One unit at the Browns Ferry site in northern Alabama was pulled completely offline the morning of August 8 following the discovery of a leak in instrumentation used to monitor temperatures in the plant's main steam lines.
In an unrelated incident the day before, all three Browns Ferry units were reduced to 50 percent power following the failure of a transformer that supplies electricity to cooling tower equipment. Power was reduced in order to keep the temperature of water released from the plant into the river system within regulatory limits, said TVA spokesman John Moulton.
"We never exceeded the thermal limit, which is 90 degrees," Moulton said.
The Watts Bar plant was taken offline August 7 to repair a hydrogen leak inside the main generator that workers have been monitoring since August 1. Power has been decreased incrementally since that time, Moulton said, and with a recent cooling trend it was decided to bring the plant completely offline to make the repair.
Moulton would not say when the plants would be back in operation, calling that information proprietary.
At capacity, Browns Ferry can produce 3,440 megawatts of power, enough to supply 1.3 million homes. Watts Bar, near Spring City, Tenn., has a capacity of about 1,100 megawatts, supplying the equivalent of 650,000 homes. As a result of the outages, TVA has lost approximately 2,255 megawatts of generating capacity.
The shutdowns follow on the heels of an announcement by TVA that customers can expect a sizable increase in their fall electric bills because of spikes in the cost of coal and natural gas, which affect TVA's generating plants and the power it buys from outside suppliers. The agency also said the lingering drought has reduced the amount of hydropower that can be generated by TVA dams and that it has bought 11 percent more power on the open market than during the same period last year.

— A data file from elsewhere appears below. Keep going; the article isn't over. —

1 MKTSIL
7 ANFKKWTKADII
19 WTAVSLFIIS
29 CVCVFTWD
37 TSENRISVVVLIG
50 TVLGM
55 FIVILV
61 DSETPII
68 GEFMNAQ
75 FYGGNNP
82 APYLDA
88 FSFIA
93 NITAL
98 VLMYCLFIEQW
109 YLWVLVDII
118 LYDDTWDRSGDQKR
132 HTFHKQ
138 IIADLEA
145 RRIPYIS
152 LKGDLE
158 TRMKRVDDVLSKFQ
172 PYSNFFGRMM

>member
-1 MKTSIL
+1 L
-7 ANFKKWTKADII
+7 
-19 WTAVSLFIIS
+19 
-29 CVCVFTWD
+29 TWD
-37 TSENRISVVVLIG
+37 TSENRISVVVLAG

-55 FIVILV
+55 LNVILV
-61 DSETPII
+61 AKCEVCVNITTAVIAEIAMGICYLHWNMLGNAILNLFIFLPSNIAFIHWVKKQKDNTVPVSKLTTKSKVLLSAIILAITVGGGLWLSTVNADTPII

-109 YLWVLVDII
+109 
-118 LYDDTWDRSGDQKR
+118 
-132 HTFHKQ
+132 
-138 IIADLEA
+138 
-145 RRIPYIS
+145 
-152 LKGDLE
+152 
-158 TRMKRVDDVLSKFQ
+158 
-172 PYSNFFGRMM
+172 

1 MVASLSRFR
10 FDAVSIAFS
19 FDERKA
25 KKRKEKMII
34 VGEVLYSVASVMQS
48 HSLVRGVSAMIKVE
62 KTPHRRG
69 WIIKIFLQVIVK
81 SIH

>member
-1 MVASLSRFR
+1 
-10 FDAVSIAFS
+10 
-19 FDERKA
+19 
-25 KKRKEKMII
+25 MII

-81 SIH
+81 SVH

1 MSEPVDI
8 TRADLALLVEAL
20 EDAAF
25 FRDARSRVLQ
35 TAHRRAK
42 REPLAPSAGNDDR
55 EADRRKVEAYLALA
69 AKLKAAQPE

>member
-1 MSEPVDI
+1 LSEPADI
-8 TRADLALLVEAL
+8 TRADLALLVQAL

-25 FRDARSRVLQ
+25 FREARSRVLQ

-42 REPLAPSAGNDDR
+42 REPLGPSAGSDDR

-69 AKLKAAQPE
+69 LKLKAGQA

The financial impact of the most recent incidents won't be known until the outages are over, said Moulton. But a break in the August heat wave should help, he said.
Demand for power was expected to be about 26,200 megawatts, a drop from hotter days earlier in the week when demand ranged from 30,0000 to 31,000 megawatts, Moulton said.
"The fact that we don't have two nuclear units available of course isn't what it would be on a day of high demand," he said. "The price of power right now is about 15 to 20 percent lower than it was earlier in the week."
Moulton called the simultaneous mechanical issues at the plants "unusual" but said that planning for such outages is part of the business.
"You want to keep them to a minimum, but you take it into account," he said. "We know that we're going to have some unplanned shutdowns, and that's taken into account as far as how you're going to meet the demand."